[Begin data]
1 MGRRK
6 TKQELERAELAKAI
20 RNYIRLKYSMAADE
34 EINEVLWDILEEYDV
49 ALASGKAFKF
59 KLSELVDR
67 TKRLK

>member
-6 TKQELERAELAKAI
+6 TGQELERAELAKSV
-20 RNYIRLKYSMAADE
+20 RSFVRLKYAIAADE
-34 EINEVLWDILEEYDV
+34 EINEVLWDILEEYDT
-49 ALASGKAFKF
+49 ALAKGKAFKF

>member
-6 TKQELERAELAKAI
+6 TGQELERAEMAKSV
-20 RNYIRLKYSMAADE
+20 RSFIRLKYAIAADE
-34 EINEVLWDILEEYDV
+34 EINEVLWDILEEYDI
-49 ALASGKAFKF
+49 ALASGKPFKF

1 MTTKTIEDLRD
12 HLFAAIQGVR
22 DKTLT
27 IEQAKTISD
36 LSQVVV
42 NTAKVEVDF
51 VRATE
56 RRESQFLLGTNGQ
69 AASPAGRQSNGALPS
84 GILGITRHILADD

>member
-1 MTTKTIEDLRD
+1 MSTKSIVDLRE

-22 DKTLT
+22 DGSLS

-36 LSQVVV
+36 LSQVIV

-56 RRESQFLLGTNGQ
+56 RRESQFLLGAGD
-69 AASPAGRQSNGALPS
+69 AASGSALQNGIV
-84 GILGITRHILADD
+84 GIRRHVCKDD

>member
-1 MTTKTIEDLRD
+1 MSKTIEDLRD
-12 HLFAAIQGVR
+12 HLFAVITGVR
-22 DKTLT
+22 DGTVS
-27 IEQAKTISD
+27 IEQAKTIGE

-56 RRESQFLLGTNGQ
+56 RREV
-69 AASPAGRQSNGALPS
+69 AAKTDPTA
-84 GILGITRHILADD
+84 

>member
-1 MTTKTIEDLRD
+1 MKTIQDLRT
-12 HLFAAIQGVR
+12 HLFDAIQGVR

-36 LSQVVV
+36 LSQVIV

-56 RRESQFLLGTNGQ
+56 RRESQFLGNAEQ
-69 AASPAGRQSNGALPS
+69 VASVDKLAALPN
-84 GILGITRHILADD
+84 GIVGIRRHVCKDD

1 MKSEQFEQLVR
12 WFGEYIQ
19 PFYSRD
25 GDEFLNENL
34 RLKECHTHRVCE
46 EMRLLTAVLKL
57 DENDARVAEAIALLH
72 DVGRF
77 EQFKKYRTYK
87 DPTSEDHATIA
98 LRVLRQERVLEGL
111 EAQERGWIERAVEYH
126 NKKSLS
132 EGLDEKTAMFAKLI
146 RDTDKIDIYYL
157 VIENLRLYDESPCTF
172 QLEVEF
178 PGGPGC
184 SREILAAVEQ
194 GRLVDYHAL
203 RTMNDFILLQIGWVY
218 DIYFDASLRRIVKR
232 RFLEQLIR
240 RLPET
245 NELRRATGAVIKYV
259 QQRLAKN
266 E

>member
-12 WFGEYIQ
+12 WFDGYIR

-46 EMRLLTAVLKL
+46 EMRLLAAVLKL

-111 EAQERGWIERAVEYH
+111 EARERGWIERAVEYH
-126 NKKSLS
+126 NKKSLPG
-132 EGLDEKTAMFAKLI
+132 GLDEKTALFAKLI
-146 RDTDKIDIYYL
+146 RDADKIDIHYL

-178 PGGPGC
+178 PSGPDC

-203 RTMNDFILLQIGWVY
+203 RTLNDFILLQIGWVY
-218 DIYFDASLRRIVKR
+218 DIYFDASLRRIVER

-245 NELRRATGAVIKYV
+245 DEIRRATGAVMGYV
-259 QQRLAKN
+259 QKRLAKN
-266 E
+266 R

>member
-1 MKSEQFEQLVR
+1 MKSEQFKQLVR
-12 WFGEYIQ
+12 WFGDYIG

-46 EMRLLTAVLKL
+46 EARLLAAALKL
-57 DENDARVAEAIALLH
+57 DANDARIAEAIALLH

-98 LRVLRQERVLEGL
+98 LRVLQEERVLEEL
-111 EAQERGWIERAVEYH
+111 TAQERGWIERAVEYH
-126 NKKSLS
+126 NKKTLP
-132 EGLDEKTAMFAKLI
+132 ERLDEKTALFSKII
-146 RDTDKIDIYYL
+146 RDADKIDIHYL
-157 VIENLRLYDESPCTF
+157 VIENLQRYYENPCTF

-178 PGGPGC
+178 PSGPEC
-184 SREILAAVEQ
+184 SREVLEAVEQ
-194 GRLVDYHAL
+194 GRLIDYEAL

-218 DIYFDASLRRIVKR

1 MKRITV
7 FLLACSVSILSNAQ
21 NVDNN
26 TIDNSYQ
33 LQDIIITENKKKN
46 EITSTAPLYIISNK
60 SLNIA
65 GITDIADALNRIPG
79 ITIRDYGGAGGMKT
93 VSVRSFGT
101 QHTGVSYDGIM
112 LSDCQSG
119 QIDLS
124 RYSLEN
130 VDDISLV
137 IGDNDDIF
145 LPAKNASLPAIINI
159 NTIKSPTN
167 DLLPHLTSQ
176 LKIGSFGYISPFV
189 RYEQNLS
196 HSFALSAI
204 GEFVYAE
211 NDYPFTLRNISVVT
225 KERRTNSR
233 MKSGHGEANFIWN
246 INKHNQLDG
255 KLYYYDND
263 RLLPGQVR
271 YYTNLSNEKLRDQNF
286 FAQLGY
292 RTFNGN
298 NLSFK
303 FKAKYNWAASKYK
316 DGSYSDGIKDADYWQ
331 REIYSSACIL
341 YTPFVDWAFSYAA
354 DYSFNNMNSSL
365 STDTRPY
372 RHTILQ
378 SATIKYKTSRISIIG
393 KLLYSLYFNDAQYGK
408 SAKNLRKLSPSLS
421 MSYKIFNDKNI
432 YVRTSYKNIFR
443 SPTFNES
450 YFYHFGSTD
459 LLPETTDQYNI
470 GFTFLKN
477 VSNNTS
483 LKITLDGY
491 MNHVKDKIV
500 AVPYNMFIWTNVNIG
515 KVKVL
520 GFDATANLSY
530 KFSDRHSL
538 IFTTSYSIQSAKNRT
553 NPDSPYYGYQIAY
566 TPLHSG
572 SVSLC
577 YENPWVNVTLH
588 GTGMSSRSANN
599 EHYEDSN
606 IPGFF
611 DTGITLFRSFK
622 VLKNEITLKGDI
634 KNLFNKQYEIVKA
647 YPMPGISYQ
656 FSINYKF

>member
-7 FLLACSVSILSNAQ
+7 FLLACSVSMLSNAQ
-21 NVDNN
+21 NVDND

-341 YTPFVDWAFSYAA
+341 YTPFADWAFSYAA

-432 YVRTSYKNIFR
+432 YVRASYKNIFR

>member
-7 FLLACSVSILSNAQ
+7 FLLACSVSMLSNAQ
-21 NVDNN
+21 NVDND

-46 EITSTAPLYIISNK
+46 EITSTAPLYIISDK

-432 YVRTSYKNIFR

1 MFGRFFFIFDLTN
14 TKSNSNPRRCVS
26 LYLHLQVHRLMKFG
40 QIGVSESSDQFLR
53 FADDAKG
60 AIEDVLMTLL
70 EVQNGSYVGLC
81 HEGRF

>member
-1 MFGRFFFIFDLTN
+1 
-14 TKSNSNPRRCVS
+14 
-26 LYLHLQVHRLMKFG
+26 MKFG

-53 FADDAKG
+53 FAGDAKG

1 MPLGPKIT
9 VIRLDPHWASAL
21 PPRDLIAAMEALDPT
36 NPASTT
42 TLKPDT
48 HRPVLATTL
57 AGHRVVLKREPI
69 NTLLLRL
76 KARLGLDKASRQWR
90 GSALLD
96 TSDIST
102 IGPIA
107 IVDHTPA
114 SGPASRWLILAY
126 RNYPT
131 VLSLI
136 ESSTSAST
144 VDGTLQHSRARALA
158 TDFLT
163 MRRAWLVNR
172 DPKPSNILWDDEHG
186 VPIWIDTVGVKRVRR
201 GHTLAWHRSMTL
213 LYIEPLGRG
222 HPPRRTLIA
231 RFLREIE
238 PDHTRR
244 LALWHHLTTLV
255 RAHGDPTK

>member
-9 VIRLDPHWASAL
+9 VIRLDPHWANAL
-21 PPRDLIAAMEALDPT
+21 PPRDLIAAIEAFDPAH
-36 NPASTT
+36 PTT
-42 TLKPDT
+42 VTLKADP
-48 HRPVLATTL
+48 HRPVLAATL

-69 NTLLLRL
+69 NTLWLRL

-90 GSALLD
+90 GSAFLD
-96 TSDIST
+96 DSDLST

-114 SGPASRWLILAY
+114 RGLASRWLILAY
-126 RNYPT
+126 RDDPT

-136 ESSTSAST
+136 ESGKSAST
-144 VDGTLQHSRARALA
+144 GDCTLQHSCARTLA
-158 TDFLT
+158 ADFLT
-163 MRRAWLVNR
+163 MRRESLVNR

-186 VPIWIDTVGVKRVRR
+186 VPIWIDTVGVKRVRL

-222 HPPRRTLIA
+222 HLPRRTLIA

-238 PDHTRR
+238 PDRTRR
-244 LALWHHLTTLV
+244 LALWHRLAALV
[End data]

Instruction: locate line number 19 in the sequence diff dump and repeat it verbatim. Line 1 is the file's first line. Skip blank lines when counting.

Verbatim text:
+6 TGQELERAEMAKSV